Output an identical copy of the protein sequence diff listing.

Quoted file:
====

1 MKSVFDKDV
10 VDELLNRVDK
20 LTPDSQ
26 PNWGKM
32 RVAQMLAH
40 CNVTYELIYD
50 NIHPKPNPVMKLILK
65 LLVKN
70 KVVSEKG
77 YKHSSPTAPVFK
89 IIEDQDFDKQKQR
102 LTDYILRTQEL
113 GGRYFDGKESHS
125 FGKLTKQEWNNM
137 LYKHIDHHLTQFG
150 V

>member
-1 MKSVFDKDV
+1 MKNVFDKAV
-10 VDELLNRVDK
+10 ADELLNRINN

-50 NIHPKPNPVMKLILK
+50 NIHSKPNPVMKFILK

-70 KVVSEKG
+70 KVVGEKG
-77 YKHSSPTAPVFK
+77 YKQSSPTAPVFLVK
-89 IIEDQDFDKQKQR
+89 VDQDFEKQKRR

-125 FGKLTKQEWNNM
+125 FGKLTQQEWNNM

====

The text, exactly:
1 MKSVFDKDV
10 VDELLNRVDK
20 LTPDSQ
26 PNWGKM
32 RVAQMLAH
40 CNVTYELIYD
50 NIHPKPNPVMKLILK
65 LLVKN
70 KVVSEKG
77 YKHSSPTAPVFK
89 IIEDQDFDKQKQR
102 LTDYILRTQEL
113 GGRYFDGKESHS
125 FGKLTKQEWNNM
137 LYKHIDHHLTQFG
150 V

>member
-1 MKSVFDKDV
+1 MKNVFDKAV
-10 VDELLNRVDK
+10 ADELLNRINN

-50 NIHPKPNPVMKLILK
+50 NIHSKPNPVMKFILK

-70 KVVSEKG
+70 KVVGEKG
-77 YKHSSPTAPVFK
+77 YKQSSPTAPVFLVK
-89 IIEDQDFDKQKQR
+89 VDQDFEKQKRR

-125 FGKLTKQEWNNM
+125 FGKLTQQEWNNM